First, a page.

Tuesday, 30 May 2017

Amstel Gold sportive 2017

Amstel Gold sportive 
15 April 2017 
150km and 1,600m of climbing 
15,000 particpants 

Back from the Amstel, I survived, Kevin thrived. He was something else.

 Saturday didn't dawn well as gloomy early morning light was dappled with sporadic raindrops on the windows. The so-called Amstel Gold breakfast was inadequate, I doubt if it would have fortified a doggy for sitting in a window, let alone a body facing 7 hours or more on the saddle. We collected rented bikes from a warehouse and pedaled down to register. With all of that done, we rolled out at 9:30 in chilly, misty conditions.

The severity of the challenge became apparent as heavier showers punctuated the mist. With many parts of the route trailing through open upland meadows there was no shelter from a sometimes gusting but always present wind. The first foodstop came after 49 km, it was in a field that wouldn't look out of place in the ploughing championships. It was a low point as we stood around shivering while Redmond Burke fixed his second puncture. We literally had to get going before the cold paralysed is but some 30 mins later Redmond was fixing his third puncture. He eventually resolved the puncture trilogy and after we had completed two really good, even climbs we all met up again at the point where the borders of the Netherlands, Germany and Belgium meet. This social occasion included coffee, chips and Paul Quinlan warming his feet while trying to dry his socks at a very swanky open fire.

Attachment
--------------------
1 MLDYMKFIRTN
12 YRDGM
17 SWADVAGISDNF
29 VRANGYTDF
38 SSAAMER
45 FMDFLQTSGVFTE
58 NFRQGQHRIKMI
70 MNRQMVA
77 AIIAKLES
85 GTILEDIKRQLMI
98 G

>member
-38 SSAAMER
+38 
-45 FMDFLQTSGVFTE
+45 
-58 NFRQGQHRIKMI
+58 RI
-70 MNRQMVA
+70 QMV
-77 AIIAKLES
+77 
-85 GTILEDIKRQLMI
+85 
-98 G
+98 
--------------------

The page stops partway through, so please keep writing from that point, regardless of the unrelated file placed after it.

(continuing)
At that stage, with 82 km completed and a descent ahead I was feeling more optimistic. Little did I know that the sight of heaven and the finish was to require a further purgatory as short, jagged climbs with average gradient of 8% and ramps of double that signposted the closing 50 km. Kevin didn't put a foot down while I cracked and crumbled on three of them. In truth only one was a source of later reproach as I just can't do beyond 10%. Meanwhile Kevin crowned his day by passing multitudes in the Keutenberg, (the steepest hill in the Netherlands, average of 11% which begins with 22%.

We eventually came down into Valkenburg and swung left on to the iconic Cauberg hill, one last km at 7% with 12% shortly after it commenced. I was out on my feet but stayed in the saddle and ground it out. The last 1800m of flat was pure relief and a place that seemed so far away for so much of the day. After a quick beer we solved a transport issue by having some of us cycle back to Maastricht. I didn't care, it was a level road, one of the few I had been on that day.
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